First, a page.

TL;DR

The first task in the Perl Weekly Challenge #077 is about summing Fibonacci numbers, and it’s transformed into a tricky one.

When I read the first challenge, I already knew that it was somehow misleading (there’s no occasion where it’s not possible to find at least a solution) and easy to address.

As a matter of fact, Zeckendorf’s theorem states this:

every positive integer can be represented uniquely as the sum of one or more distinct Fibonacci numbers in such a way that the sum does not include any two consecutive Fibonacci numbers.

It’s funny that the result was discovered 20 years before Zeckendorf by Gerrit Lekkerkerker. I guess this is life. It’s also funny that a simple greedy algorithm takes care of the issue, so the challenge became just a simple matter of programming, right?

Wrong.

The initial text of the question was a bit vague on the expected output and I asked a question… which I suspect led to the final shape of the question, which requires to print out all possible ways to break down a positive integer into non-overlapping Fibonacci numbers.

So, all of a sudden, we had two problems to solve! Well, I guess it’s better to get started with the first one (the full solution is available here).

Finding the Zeckendorf’s decomposition is straightforward: at each step, find the biggest Fibonacci number that fits, take it, subtract and repeat:

`````` 1 sub lekkerkerker {
2    my (\$n) = @_;
3    my @fibo = (1, 2);
4    push @fibo, \$fibo[-2] + \$fibo[-1] while \$fibo[-1] < \$n;
5    my \$i = \$#fibo;
6    my @indexes;
7    while (\$n > 0) {
8       --\$i while \$fibo[\$i] > \$n;
9       unshift @indexes, \$i;
10       \$n -= \$fibo[\$i];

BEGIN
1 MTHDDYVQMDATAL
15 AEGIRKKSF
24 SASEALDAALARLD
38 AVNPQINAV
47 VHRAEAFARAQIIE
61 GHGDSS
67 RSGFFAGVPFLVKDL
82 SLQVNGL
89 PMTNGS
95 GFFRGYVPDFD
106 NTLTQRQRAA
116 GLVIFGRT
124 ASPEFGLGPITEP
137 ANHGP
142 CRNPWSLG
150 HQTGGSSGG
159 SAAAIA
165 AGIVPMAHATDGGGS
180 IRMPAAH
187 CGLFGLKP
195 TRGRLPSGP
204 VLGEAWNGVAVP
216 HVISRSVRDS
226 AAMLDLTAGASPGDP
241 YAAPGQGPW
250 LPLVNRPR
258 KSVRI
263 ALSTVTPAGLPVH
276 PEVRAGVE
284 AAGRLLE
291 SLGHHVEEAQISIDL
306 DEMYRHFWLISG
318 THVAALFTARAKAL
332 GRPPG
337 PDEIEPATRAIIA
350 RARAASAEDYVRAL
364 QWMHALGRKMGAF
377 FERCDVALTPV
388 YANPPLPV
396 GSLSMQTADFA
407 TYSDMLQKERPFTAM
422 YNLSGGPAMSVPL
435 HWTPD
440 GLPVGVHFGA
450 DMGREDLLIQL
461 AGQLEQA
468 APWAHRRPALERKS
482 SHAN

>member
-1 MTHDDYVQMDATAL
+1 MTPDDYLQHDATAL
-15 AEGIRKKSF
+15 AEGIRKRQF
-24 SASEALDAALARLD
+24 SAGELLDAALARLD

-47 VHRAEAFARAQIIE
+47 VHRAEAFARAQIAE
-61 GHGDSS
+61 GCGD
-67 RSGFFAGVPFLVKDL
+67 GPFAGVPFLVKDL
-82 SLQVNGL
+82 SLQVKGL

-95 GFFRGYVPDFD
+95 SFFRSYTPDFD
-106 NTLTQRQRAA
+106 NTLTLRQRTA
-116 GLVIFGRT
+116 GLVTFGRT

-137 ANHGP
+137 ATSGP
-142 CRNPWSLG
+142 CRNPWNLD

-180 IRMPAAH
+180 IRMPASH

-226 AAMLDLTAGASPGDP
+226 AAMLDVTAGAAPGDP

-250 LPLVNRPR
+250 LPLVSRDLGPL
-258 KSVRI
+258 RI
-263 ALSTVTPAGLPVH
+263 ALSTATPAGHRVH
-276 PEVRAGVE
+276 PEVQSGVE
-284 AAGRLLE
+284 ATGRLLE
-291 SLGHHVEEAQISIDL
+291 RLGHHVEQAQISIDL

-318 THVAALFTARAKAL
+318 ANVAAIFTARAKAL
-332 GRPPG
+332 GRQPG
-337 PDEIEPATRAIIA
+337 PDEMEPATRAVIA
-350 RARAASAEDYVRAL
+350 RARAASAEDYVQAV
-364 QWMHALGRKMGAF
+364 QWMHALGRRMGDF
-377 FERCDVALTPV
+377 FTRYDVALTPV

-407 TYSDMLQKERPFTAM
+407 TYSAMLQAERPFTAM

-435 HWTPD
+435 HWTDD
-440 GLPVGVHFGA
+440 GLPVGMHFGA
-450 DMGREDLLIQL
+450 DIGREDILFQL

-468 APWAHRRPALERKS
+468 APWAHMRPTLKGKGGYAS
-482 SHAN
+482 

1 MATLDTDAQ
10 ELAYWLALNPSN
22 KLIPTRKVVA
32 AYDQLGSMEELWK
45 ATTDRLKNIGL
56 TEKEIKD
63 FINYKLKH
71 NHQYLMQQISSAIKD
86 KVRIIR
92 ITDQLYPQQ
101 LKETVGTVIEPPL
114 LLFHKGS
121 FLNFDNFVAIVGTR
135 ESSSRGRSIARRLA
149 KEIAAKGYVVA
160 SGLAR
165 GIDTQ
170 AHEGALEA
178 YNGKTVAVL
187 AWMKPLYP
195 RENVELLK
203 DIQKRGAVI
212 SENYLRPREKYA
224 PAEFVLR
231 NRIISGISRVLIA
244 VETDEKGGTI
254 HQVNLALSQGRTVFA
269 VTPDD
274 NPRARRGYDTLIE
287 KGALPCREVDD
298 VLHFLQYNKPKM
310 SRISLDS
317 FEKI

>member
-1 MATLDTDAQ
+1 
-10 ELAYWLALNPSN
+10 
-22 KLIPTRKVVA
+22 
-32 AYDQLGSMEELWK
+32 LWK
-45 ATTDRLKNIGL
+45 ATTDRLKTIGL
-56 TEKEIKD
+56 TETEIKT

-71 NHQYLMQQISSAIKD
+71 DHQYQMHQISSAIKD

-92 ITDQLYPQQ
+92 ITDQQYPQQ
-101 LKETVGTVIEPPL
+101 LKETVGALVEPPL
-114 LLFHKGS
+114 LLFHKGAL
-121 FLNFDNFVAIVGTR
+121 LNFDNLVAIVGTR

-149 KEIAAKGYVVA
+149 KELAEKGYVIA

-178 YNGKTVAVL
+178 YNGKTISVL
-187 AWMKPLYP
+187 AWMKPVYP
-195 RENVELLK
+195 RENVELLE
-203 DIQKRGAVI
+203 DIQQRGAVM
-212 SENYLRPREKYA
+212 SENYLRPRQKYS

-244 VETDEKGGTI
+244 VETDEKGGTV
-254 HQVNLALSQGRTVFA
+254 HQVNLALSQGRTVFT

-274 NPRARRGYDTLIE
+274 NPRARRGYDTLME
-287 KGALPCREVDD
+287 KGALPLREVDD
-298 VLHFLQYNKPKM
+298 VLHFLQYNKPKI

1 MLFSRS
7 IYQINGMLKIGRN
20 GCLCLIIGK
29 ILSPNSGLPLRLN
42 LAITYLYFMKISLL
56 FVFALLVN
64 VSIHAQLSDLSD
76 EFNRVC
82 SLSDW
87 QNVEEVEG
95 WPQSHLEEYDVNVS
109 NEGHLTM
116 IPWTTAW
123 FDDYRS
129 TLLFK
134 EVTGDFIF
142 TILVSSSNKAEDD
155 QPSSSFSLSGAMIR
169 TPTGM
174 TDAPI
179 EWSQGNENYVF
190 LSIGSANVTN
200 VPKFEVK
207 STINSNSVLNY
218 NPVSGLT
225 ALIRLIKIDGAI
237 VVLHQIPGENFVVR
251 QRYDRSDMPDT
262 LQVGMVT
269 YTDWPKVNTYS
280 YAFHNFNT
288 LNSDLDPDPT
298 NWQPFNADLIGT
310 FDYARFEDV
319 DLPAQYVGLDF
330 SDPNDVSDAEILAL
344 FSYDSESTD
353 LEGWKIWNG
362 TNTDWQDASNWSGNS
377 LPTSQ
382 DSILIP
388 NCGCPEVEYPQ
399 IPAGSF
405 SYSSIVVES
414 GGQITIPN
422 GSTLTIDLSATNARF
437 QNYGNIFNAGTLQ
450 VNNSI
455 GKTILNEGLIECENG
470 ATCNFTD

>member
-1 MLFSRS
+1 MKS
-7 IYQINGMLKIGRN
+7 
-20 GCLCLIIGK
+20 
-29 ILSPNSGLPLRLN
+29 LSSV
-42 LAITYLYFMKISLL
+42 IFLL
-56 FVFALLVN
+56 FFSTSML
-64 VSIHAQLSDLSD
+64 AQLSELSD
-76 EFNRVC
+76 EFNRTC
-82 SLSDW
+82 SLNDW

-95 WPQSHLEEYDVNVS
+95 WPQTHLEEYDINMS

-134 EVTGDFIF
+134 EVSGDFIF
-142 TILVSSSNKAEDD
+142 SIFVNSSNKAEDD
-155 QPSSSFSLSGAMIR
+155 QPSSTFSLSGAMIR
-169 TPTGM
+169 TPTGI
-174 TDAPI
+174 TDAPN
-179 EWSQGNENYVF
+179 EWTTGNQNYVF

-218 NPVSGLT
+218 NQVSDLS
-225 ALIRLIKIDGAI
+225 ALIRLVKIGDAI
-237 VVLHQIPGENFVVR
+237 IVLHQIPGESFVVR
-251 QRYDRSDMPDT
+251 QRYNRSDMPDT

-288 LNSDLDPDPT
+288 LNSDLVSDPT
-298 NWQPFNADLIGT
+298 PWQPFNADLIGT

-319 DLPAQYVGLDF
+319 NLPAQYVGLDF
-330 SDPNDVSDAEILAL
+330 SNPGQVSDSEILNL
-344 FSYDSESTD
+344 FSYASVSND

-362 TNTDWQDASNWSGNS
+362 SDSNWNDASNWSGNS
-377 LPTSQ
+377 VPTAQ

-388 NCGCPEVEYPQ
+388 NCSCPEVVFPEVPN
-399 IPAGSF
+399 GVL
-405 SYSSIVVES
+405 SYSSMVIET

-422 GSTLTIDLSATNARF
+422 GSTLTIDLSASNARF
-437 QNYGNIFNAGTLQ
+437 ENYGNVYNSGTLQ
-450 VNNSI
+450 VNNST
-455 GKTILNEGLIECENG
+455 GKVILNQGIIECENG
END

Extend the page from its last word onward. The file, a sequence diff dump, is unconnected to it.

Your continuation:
11    }
12    return {
13       fibo => \@fibo,
14       indexes => \@indexes,
15    };
16 }
``````

This function is a bit more complicated than it should, because it returns a full sequence of Fibonacci numbers in an array reference (pointed by key `fibo`) and the indexes of the elements in this array that collectively form the target input number `\$n`.

The Fibonacci sequence starts with `1` and `2`, because at the end of the day we’re after different numbers anyway. It is then filled with all numbers up to `\$n`, because we don’t need anything beyond (line 4).

The implementation of the greedy algorithm is in lines 7 to 11:

• the biggest Fibonacci number fitting `\$n` is looked for by walking into the array of Fibonacci numbers in reverse (line 8);
• the corresponding index is saved (line 9);
• the Fibonacci number is subtracted from `\$n` to prepare for the next iteration.

We eventually return both the Fibonacci numbers and the indexes (lines 12 through 15). This additional complexity paves the way for the other half of the question - finding all possible arrangements of different Fibonacci numbers that collectively yield `\$n`. This… we will see the next time!

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